The first continent out of the hat at the Preliminary Draw for the 2018 FIFA World Cup Russia™, Africa now has a qualifying road map which will lead all the way to the finals. The five teams who featured at Brazil 2014 look particularly well equipped to complete the journey, especially as the same quintet came out on top in the race to reach South Africa 2010.

All five are among the 13 teams due to face one of the 13 winners from the first round in the second phase of qualifying. Those initial ties will be held over two legs on 5 and 13 October 2015.

Having given Germany a real test in the Round of 16 at Brazil 2014, Algeria will take on either Tanzania or Malawi in the second round. Les Fennecs (Desert Foxes) will look to rely on their strength at home, which helped them advance to the finals in 2010 and 2014, and was also key to their two previous appearances in 1982 and 1986.

Nigeria are set to tackle either Djibouti – the lowest-ranked African team in the FIFA/Coca-Cola World Ranking – or Swaziland. The Super Eagles also survived the group stage in Brazil, but they are undergoing a transitional phase after the departure of Stephen Keshi, who led the nation to continental glory in 2013. The man charged with sealing a sixth finals berth is former star Sunday Oliseh, part of the side that took gold at the 1996 Olympics, and he will be hoping to continue Nigeria's excellent home form. Like Algeria, the Super Eagles are a force to be reckoned with on their own patch, having not lost a home World Cup qualifier since 10 October 1981.

Similarly impressive in their own back yard, Cameroon can trump that record, with Congo the last team to come away with a victory on 31 October 1976. The Indomitable Lions can no longer look to Samuel Eto'o to make the difference, but the retired forward – who plundered 18 World Cup qualifying goals – played another decisive role in their fate as an assistant at the Preliminary Draw, pitting his old side against either Somalia or Niger. The current generation will need to show they are worthy successors as they target an eighth appearance at the main event – and a better showing than their underwhelming displays at Brazil 2014.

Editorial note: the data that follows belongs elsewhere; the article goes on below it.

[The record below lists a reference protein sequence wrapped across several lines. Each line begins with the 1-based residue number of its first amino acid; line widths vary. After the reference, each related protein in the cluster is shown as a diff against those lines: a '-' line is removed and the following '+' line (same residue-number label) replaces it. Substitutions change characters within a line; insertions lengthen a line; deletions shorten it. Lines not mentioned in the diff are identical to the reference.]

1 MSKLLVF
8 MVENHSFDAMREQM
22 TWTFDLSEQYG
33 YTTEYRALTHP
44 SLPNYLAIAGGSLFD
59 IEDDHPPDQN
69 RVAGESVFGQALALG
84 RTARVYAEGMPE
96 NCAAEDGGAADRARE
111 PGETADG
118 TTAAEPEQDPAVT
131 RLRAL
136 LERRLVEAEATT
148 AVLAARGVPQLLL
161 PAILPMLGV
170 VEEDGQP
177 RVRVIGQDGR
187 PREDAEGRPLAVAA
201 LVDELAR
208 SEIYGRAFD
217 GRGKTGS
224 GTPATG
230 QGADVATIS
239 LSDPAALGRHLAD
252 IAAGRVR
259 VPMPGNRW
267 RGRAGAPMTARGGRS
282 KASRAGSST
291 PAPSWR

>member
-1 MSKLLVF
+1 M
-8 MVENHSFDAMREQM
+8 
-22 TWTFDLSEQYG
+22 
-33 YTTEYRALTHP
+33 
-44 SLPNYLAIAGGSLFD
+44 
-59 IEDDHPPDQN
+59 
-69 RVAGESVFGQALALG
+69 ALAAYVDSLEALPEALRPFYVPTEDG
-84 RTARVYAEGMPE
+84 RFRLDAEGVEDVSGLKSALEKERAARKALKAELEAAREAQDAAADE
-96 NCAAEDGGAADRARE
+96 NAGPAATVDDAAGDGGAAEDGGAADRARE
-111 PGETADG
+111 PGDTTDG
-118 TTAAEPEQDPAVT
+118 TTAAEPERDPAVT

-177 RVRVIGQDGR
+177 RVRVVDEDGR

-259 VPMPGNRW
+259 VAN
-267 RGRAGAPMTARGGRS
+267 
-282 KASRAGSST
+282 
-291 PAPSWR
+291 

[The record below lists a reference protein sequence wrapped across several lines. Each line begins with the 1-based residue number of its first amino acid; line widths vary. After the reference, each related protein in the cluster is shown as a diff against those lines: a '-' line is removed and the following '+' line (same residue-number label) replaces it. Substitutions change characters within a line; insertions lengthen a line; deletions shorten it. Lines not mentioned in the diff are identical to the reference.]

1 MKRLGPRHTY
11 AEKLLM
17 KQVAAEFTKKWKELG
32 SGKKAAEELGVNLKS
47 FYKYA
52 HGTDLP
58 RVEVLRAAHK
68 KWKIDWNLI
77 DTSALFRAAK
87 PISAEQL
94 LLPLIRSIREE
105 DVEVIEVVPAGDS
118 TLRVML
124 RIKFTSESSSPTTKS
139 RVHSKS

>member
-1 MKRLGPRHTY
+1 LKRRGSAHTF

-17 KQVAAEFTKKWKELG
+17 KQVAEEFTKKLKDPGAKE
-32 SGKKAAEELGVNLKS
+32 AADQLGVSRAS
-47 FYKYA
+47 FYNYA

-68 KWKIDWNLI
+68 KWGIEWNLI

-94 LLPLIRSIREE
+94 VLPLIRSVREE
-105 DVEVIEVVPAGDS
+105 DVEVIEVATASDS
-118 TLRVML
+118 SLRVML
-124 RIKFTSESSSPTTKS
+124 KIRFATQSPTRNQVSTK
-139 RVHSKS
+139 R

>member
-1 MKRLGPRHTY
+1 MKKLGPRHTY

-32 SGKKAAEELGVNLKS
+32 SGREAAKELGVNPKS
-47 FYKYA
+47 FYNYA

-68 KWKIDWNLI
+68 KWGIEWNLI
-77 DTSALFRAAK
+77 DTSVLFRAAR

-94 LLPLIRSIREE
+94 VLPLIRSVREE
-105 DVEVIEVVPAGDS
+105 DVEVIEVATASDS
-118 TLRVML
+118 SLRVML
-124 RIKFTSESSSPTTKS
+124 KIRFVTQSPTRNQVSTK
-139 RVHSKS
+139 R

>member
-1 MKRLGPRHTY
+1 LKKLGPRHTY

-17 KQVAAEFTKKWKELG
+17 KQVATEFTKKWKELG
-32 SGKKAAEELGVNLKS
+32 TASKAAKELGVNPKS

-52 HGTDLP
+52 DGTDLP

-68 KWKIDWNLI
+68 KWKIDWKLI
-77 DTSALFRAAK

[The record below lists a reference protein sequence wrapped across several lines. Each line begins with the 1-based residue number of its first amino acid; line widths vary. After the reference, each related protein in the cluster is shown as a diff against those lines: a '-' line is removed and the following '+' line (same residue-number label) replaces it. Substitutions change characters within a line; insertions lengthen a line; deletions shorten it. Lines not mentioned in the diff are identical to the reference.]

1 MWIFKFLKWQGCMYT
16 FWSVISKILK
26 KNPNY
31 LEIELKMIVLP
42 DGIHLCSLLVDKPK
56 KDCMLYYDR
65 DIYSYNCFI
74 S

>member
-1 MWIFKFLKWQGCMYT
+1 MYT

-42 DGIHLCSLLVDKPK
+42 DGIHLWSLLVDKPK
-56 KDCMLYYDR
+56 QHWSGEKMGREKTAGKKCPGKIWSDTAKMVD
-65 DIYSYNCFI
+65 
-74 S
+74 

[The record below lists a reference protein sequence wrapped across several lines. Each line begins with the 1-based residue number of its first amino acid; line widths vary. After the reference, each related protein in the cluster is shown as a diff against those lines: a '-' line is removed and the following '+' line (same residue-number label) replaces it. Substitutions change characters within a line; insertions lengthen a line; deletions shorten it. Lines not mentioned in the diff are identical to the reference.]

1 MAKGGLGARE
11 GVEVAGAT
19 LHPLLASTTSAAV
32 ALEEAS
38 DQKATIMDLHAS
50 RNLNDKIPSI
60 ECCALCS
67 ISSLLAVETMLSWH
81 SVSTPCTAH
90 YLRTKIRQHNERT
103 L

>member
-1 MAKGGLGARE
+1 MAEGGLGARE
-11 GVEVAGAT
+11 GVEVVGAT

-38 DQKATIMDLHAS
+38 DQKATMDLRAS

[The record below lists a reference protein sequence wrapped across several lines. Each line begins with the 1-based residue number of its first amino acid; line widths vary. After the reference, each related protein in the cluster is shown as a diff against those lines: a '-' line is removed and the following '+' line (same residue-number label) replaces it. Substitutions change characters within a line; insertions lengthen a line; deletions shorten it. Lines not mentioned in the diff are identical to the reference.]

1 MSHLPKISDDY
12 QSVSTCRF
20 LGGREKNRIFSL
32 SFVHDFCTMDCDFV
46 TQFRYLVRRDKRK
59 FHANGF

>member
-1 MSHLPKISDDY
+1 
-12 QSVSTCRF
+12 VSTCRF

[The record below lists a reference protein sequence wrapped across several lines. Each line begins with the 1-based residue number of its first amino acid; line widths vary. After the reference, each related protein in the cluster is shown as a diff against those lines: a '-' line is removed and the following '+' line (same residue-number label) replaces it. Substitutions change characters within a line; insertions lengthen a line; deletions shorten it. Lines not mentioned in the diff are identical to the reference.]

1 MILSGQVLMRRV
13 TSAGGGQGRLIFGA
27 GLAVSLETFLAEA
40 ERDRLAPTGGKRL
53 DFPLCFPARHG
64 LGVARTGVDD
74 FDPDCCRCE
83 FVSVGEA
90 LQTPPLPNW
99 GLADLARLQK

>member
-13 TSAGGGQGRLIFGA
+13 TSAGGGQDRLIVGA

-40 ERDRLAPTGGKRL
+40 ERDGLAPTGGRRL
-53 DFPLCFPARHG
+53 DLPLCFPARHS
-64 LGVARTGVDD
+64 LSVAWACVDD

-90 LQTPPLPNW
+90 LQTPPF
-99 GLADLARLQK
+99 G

Côte d'Ivoire were another side knocked out of last summer's finals at the first hurdle, but they have coped extremely well with life after Didier Drogba and turned heads by winning the CAF Africa Cup of Nations earlier this year. Les Elephants will face Liberia or Guinea-Bissau in their first test ahead of a potential fourth consecutive World Cup, where they have yet to reach the knockout phase.

Ghana's sights are also set on a fourth successive appearance on the global stage, and they begin their journey against either Comoros or Lesotho. The Black Stars were the youngest team at Brazil last year and will need to show that their unconvincing campaign has helped them grow in maturity.

Of the 13 seeded sides waiting to learn who they will meet in the second round, four more have previous World Cup experience: Tunisia (1978, 1998, 2002, 2006), Egypt (1934, 1990), Senegal (2002) and Congo DR (1974). 

As for the other teams with at least one World Cup under their belts, they will kick off against another contender given a bye into the second round. That, for example, is the mission facing Morocco, who have graced the finals four times, but not since 1998. Their quest for a place at Russia 2018 starts against Equatorial Guinea, one of the rising forces of African football after they clinched fourth spot on home soil at the 2015 Africa Cup of Nations.

The other eye-catching tie in the second round is the only fixture between a pair of World Cup veterans. Angola, who made the cut in 2006, will test their mettle against South Africa, with the continental heavyweights keen to secure a fourth ticket to the finals after 1998, 2002 and their stint as hosts five years ago. Bafana Bafana will go into that contest as clear favourites but will need to beware their opponents, who fear no one at home and have not lost a World Cup qualifier in front of their own supporters since 25 June 1989.